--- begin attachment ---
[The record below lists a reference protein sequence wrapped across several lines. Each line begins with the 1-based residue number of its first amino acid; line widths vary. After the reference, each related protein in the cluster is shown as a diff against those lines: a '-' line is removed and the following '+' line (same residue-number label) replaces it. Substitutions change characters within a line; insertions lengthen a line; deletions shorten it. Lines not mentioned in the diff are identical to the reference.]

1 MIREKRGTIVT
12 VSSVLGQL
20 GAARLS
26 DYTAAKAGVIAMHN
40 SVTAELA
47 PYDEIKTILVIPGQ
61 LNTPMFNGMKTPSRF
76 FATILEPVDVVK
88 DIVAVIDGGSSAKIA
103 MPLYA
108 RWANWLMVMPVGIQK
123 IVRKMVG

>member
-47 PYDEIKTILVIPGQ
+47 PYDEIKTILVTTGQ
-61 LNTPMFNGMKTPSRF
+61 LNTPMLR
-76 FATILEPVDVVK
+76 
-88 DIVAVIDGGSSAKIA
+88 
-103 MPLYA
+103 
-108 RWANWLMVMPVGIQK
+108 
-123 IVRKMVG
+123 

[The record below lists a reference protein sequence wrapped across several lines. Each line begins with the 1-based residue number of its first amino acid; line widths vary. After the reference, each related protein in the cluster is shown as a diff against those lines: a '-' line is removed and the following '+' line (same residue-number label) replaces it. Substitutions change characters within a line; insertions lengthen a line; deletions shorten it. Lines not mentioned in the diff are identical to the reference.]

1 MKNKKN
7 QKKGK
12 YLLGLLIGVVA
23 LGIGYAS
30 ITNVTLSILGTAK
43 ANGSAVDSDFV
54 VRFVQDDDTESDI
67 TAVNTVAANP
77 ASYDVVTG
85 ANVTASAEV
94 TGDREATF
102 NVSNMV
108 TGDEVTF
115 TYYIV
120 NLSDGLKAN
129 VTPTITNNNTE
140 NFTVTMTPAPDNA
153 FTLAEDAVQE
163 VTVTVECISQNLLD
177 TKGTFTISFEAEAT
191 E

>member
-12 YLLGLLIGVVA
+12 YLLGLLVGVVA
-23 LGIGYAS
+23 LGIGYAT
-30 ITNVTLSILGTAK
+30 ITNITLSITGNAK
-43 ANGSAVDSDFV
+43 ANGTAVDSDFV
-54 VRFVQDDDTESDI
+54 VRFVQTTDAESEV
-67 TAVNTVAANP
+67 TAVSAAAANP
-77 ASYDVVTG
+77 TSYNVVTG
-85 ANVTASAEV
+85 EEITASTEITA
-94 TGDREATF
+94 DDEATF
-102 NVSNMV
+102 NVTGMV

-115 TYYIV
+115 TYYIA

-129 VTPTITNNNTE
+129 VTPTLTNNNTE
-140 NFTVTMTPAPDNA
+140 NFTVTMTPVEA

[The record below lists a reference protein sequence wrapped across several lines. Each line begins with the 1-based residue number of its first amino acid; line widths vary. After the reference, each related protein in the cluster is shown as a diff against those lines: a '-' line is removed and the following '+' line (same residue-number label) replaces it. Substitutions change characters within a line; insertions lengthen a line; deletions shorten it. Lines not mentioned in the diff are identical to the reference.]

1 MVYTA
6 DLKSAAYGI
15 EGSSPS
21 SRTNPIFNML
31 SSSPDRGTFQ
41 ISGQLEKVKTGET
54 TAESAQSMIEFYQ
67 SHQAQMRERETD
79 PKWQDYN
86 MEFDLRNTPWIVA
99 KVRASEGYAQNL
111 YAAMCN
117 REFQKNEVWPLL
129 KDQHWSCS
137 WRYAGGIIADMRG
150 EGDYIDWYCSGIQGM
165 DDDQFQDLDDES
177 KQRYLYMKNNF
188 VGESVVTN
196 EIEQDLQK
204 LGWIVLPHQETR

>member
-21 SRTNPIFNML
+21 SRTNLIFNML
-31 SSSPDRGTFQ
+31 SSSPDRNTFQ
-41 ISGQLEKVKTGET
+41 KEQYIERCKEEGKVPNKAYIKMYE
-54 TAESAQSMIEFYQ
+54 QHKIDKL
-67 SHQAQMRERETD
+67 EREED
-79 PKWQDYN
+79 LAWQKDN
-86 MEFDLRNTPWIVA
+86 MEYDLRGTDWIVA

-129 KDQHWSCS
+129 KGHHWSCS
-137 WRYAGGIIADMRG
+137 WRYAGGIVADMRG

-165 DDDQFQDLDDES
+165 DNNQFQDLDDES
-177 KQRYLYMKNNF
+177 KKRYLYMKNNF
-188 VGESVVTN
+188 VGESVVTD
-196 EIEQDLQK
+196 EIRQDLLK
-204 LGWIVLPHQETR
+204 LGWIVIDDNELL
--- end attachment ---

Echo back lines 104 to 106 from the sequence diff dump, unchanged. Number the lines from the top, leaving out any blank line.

+31 SSSPDRNTFQ
-41 ISGQLEKVKTGET
+41 KEQYIERCKEEGKVPNKAYIKMYE